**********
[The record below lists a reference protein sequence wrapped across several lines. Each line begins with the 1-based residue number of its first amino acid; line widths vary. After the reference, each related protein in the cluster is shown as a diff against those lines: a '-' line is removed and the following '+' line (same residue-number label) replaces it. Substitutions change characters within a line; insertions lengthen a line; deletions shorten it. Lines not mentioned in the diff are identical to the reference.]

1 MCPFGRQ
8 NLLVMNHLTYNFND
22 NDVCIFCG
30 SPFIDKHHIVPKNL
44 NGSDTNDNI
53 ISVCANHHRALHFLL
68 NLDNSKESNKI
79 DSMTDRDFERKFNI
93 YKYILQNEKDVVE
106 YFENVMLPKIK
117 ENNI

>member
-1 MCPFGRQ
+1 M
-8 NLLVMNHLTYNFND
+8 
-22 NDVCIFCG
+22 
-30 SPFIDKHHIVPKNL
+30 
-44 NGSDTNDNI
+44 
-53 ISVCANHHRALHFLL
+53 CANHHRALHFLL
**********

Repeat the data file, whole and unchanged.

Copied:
[The record below lists a reference protein sequence wrapped across several lines. Each line begins with the 1-based residue number of its first amino acid; line widths vary. After the reference, each related protein in the cluster is shown as a diff against those lines: a '-' line is removed and the following '+' line (same residue-number label) replaces it. Substitutions change characters within a line; insertions lengthen a line; deletions shorten it. Lines not mentioned in the diff are identical to the reference.]

1 MCPFGRQ
8 NLLVMNHLTYNFND
22 NDVCIFCG
30 SPFIDKHHIVPKNL
44 NGSDTNDNI
53 ISVCANHHRALHFLL
68 NLDNSKESNKI
79 DSMTDRDFERKFNI
93 YKYILQNEKDVVE
106 YFENVMLPKIK
117 ENNI

>member
-1 MCPFGRQ
+1 M
-8 NLLVMNHLTYNFND
+8 
-22 NDVCIFCG
+22 
-30 SPFIDKHHIVPKNL
+30 
-44 NGSDTNDNI
+44 
-53 ISVCANHHRALHFLL
+53 CANHHRALHFLL